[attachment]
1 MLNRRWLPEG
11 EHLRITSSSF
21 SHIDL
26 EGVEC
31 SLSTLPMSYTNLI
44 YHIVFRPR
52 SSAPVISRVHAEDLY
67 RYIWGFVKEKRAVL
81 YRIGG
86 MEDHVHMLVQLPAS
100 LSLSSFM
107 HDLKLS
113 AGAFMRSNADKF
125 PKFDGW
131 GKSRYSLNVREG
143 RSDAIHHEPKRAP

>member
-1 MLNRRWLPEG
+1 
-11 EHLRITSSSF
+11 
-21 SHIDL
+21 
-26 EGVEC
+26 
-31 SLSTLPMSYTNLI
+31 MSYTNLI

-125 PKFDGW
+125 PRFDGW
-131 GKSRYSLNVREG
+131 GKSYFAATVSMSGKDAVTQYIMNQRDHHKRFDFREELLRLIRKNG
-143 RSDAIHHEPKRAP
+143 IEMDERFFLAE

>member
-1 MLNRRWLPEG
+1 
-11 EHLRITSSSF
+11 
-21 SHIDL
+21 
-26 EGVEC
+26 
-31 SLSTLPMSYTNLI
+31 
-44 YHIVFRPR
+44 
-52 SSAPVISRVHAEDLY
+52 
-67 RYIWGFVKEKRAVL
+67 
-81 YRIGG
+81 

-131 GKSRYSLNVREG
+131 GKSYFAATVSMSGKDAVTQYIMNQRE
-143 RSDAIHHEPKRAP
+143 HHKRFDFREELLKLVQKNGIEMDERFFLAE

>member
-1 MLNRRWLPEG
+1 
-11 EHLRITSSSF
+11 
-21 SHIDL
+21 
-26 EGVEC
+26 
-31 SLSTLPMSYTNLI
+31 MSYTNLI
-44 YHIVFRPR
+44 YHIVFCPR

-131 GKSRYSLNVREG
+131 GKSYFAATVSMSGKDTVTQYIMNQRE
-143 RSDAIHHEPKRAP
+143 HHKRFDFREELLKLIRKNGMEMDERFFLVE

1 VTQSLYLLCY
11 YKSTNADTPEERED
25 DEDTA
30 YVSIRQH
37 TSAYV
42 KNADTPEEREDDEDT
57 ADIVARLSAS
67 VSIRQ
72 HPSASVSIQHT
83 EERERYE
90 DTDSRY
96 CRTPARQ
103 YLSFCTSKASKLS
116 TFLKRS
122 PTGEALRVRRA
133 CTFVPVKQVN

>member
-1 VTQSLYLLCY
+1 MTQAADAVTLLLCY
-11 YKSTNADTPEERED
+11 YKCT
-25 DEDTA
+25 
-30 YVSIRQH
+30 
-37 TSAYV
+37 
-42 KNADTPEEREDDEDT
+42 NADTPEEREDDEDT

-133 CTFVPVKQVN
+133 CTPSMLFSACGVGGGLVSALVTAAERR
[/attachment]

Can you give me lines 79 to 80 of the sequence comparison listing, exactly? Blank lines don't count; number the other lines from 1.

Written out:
42 KNADTPEEREDDEDT
57 ADIVARLSAS